Monday, January 30, 2006

Let's get some things straight

Ok everyone, this is pretty much the post to help all posts in the future. Here I will be explaining some of the key terms of baseball writing in today's day and age. Since forever, baseball historians and statisticians have been trying to come up with ways to judge a player's performance on the field. First came the basic stats: Batting average(BA), runs-batted-in(RBI), keeping track of homeruns(HR) for hitters... For pitchers: Earned run average(ERA), and win/loss record's were the original stats.

However, nowadays is a little different, and here is why: In the past, as technology has gone up, so has the need to for better knowledge, and in the sport of baseball, that is no different. Reading scouting reports and stat-sheets in today's age can be as difficult as a three-year-old child trying to read transcripts of the Nuremburg Trials... it just isn't easy. VORP, PECOTA and pythagorean win expectancy; they all are out there, as goofy as they sound. However, reading the next few portions of this blog should bring you up to date.

VORP- Value Over Replacement Player, or, VORP, is one of the most common uses to determine how valuable a player is to his team. When it refers to "Replacement Player" the theory is taking in to account how a minor league player without any experience in the majors would fare. Examples are always good, so here is one: Albert Pujols, one of the best players in the National League has a VORP of 98.8 which is to say Pujols would create about 99 more runs than a minor league replacement, in the same number of at-bats.

PECOTA- One of the greatest inventions of baseball statisticians is PECOTA. PECOTA is a system that combines every imaginable factor into one simple translation of talent. Each year around late-January, the PECOTA rankings are released. These rankings attempt to predict how a player will perform in the upcoming season. Along with the predictions, PECOTA also attempts to show the reader who the player compares to in baseball history in terms of talent, age, and other factors.

Pythagenport- Also known as Pythagorean Win Expectancy Percentage, Pythagenport is a way to show if a team is playing over or under their talent in regards to how many games they have won. With a complex mathematical equation (I will spare you the details, but lets just say, its complicated.) the statisticians that put out this number can decide what a team's record should be by looking at many factors, but most importantly, runs scored for their team, and runs scored against their team. The greater differential between the two (in a positive way) the better the PWE% will be.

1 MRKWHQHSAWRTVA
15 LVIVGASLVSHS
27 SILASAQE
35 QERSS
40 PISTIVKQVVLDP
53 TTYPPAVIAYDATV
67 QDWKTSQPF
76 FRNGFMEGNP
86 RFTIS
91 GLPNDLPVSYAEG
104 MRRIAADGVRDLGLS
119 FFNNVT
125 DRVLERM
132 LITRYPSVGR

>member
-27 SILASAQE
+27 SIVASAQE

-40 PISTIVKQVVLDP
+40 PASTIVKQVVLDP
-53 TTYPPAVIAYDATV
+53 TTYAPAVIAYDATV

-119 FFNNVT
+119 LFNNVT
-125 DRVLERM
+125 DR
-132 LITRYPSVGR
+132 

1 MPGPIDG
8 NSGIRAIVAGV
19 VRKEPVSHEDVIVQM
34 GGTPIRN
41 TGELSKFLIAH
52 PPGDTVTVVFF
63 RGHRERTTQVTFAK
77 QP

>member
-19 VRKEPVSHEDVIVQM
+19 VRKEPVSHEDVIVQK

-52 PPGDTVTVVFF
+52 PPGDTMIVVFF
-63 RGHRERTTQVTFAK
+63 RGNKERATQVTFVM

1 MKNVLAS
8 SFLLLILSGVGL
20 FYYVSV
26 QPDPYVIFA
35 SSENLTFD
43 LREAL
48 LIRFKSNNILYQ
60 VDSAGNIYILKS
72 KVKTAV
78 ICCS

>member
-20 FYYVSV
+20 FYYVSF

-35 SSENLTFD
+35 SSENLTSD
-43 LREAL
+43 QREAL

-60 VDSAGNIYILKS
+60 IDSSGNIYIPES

So those are the major components that I will be using throughout the duration of this blog, if anymore terms come up that are essential for use, I will explain them as need be. Enjoy!

--Mr. Mariner

Thursday, January 26, 2006

Off-Season 2005-06 and what's to come

Well wow... Who even knows what to say about this offseason? I guess the ownership is really banking on the young guys (Yuniesky Betancourt, Jose Lopez, Kenji Johjima and Jeremy Reed) to have big comeback years (or rookie year's in the case of Johjima.)

The general consensus at the beginning of the offseason was that the front office had somewhere between 20-30 million to spend in the offseason, what did they do? Pay a number three starter with number one money (Jarrod Washburn 4 yrs, $37.5 million.) With that signing taking up nearly half of the team's alloted free agency budget, and still two gaping holes left to fill (a left handed bat with "sock" as Bavasi puts it, and a catcher.) The left handed-sock? Jeromy Burnitz? Nope... Carlos Delgado? Nuh uh... Carl Everett?! DING DING DING! Tell him what he's won! A crappy hitter who, at best, would make a good six-hole hitter and who is on the downside of his career... Joy.

All of this raging optimism makes this season sound very promising doesn't it? Well, there are a few bright spots coming up.

First, the signing of Japanese import, Kenji Johjima, is a move that I whole-heartedly adore. With the success that players from Japan have had in Seattle at an all-time high (see: Ichiro, Kazuhiro Sasaki, Shigetoshi Hasegawa.) For what equates to about the money for a bench player in today's market, the Mariners may have gotten themselves one helluva catcher, a hole which has been there since the retirement of Dan Wilson.

Of course, the one thing that all Seattle fan's will agree with and be excited about; a full year of the phenom, Felix Hernandez. The 19-year-old pitcher could be the long bright spot on this year's team, much as he was last year. Let's just hope he doesn't flame out like so many other pitchers have in major league history.

Along with the signing of Johjima, the young players' development should provide some interesting growing pains along with some great joys, stay tuned to this blog for updates from Spring Training in beautiful Peoria, Ariz. on the "Baby Mariners" and their progress on bringing the Seattle Mariners back to where they belong; At the top of the American League Western Divison.
--Mr. Mariner